Interior Design

Rustic vogue – designer Abigail Ahern explains the latest look we've fallen for

The queen of dark interiors turns up the glamor on cottagecore and introduces rustic vogue for a more refined, contemporary look

Rustic vogue interiors trend in a kitchen
(Image credit: Abigail Ahern)

What is rustic vogue, and why is the interiors' world buzzing about this latest trend? Rustic vogue is an elegant, sophisticated look. It works alongside your home's original features and adds natural textures and accessories in deep, bold or dark colors. 

Think of it this way: the property's bone structure – its original fireplaces, floorboards, country cottage doors and windows provide the rustic. Carefully chosen accessories and colors will provide the vogue. 

Interior designer Abigail Ahern, aka the queen of dark interiors, sums up the look perfectly. 'Rustic Vogue is the cooler, more sophisticated big sister of cottage décor,' she says. 'It’s a little more cultured, a little more citified, glamorous and refined. 

'It marries together elements of country: think wooden floors, vintage rugs, hand-thrown pots, and lots of botanicals. Then adds in more contemporary and architectural elements. For instance, beautiful modern lighting in shiny gold, contemporary artwork, or a beautiful sculptural Willy Guhl chair crafted from concrete. Lust-worthy pieces that make you swoon.'

Dining room with orange tablecloth

(Image credit: Future / David Brittain)

'In terms of color, anything goes,' says Abigail. 'Many people opt for a neutral scheme but I twist it up one stage further and go for soothing, super-restorative, dark, earthy colors with a complementary neutral palette. The thing about this look is that it offers big personality without feeling too country, so statement pieces like artwork, mirrors and objects are key.

'And for materials, wood, clay, cashmere, concrete, and metal all work. Timeless materials matched with warmth nail the look.'

See: The cottagecore trend – here's how to get the look in your home

rustic vogue trend in a bedroom with beams and original features

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Ana Moisin, head interior designer at OKA agrees. 'The rustic vogue trend is perfect for mixing the old and the new, where existing sentimental vintage pieces are set against modern sofas, dining sets and coffee tables,' she says.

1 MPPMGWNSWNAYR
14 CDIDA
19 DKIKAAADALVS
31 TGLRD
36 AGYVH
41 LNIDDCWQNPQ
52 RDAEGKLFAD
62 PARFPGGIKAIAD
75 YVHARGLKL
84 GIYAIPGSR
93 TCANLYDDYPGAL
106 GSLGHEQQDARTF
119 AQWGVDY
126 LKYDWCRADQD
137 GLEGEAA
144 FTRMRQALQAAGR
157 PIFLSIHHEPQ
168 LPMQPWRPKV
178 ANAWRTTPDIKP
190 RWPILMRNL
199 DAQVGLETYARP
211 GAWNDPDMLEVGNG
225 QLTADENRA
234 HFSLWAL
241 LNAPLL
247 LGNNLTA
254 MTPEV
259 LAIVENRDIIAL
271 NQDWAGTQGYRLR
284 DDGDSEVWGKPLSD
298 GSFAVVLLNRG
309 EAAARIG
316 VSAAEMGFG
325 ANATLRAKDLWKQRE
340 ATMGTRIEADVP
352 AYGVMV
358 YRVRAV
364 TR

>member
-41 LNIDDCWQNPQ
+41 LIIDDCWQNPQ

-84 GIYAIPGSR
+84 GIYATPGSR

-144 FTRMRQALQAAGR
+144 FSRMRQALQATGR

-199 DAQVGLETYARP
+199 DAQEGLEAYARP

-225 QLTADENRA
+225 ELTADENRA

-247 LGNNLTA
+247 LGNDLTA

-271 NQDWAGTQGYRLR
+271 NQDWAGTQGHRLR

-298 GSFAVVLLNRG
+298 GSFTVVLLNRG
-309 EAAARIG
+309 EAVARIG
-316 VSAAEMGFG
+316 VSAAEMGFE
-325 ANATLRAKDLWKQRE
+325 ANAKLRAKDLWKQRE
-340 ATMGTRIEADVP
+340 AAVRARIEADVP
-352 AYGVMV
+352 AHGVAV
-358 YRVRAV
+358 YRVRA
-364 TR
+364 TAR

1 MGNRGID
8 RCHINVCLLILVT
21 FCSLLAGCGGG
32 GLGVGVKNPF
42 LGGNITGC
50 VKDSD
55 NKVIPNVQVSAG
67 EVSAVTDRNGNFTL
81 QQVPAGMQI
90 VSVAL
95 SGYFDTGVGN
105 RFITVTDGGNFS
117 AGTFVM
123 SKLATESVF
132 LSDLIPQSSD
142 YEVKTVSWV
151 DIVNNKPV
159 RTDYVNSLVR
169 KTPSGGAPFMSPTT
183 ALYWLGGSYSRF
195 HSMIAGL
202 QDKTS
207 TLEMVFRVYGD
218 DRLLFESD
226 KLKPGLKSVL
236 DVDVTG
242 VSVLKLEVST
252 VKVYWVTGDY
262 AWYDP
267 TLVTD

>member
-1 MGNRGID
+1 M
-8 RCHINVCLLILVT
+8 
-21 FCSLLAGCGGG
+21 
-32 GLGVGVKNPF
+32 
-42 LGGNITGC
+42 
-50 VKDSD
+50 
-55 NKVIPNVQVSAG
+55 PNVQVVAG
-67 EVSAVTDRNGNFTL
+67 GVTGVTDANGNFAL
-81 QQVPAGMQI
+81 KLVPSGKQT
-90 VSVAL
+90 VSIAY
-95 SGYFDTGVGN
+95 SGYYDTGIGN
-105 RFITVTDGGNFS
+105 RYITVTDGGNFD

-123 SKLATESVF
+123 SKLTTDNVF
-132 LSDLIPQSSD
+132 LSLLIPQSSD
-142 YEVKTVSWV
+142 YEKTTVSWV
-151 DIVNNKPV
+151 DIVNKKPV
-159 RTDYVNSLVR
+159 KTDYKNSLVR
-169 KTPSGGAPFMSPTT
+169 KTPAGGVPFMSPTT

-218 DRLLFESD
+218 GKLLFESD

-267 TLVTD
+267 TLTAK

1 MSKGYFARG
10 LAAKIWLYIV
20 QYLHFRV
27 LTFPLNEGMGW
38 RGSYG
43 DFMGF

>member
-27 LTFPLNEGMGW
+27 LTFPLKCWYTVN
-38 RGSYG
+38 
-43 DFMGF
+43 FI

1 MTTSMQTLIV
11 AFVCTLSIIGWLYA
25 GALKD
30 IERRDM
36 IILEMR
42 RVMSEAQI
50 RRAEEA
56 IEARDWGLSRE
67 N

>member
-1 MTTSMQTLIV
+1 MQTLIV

'For a timeless look, opt for natural or dark muted tones rather than bold patterns on large furniture such as sofas and armchairs. This will ensure a well-balanced color scheme that complements the rich architectural details. 

'To finish this look, work with a variety of textures, from luscious velvets to solid aged timbers and rattan. Make sure to focus the accent color tones and stronger patterns on the small accessories like table lamps, rugs and throws.'

rustic vogue trend in bedroom

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'The rustic vogue trend is perfect for those who love that cosy cottage feel but want more finesse,' adds Simon Blackely, managing director at Ian Mankin

Rustic vogue

(Image credit:

'Our approach is to take beautifully crafted heirloom pieces and antiques with a lived-in, homely feel and combine these with beautifully finished textiles in natural yarns such as crisp linen, cotton and smooth wools. It's not about slouchy laundered fabrics and a raw unfinished feel, it’s a sharp tailored finish. 

'This is a considered design style. It’s perfect for adding personality and color to properties where you may not want to commit to paint’s permanence.'

Karen Darlow

Karen is the houses editor for and homes editor for the brand’s sister titles, Period Living and Country Homes & Interiors, and an experienced writer on interiors and gardens. She loves visiting historic houses for Period Living and writing about rural properties for Country Homes & Interiors, and working with photographers to capture all shapes and sizes of properties. Karen began her career as a sub editor at Hi-Fi News and Record Review magazine. Her move to women’s magazines came soon after, in the shape of Living magazine, which covered cookery, fashion, beauty, homes and gardening. From Living Karen moved to Ideal Home magazine, where as deputy chief sub, then chief sub, she started to really take an interest in properties, architecture, interior design and gardening.